A literary agent can catapult your book to success. They can help establish you as a professional author—and a good agent can even make a name for you on the global market!
Most publishing companies won’t even look at unsolicited manuscripts. If you submit your book to a publishing house without being represented by an agent, chances are your work will land right in the slush pile. And that’s just a more friendly term for the garbage!
Publishers generally don’t want to hear directly from you as the author. Instead, they rely on your agent. Your literary agent’s role is to sell your work to a publishing house so that your book can be mass produced and mass marketed. Their goal is to make you a huge success. That means that they earn money from your book—and so do you!
Whether you have a small target audience or are hoping to market your book globally, you might want to consider hiring a literary agent. An agent can help establish you as a successful author—and help you make good money in the process. But before you decide whether to partner with an agent, it’s important to understand what they can and cannot do.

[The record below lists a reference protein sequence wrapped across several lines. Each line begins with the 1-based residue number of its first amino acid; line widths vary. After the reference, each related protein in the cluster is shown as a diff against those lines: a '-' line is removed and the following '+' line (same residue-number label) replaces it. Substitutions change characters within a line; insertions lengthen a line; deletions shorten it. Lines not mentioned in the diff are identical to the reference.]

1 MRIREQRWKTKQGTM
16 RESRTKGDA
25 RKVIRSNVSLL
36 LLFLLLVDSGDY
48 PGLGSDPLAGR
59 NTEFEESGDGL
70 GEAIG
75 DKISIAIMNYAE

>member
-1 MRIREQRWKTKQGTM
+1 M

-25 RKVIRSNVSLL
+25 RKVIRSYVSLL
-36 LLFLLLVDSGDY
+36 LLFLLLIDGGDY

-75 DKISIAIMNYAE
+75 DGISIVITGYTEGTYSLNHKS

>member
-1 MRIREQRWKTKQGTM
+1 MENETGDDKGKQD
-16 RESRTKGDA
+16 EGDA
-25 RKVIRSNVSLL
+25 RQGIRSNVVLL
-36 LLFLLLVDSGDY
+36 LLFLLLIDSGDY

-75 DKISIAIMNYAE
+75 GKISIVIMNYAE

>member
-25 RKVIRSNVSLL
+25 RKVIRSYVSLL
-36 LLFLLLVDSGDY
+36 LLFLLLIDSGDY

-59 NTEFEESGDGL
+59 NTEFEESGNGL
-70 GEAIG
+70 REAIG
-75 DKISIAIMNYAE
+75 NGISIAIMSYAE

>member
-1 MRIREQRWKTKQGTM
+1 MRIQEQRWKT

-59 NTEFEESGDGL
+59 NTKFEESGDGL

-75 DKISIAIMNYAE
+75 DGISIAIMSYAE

As an author, your job is to create interesting and well-written works of art that the public wants to read. And your literary agent’s role is to show your art to the world. Agents are experts in the ins and outs of the publishing industry so that you don’t have to be.
Good book agents stay on top of industry trends. They know what people want to read and want publishers want to see. This helps them guide you and your work to success. Here’s a short list of ways your agent can help you become a renowned professional writer:
Most publishing houses won’t even look at unsolicited submissions. But they will read manuscripts that agents bring to them. So if you’re determined to become a well-known author, it’s time to start the search for a good agent. In short: if a good agent signs you as a client, you can likely expect success!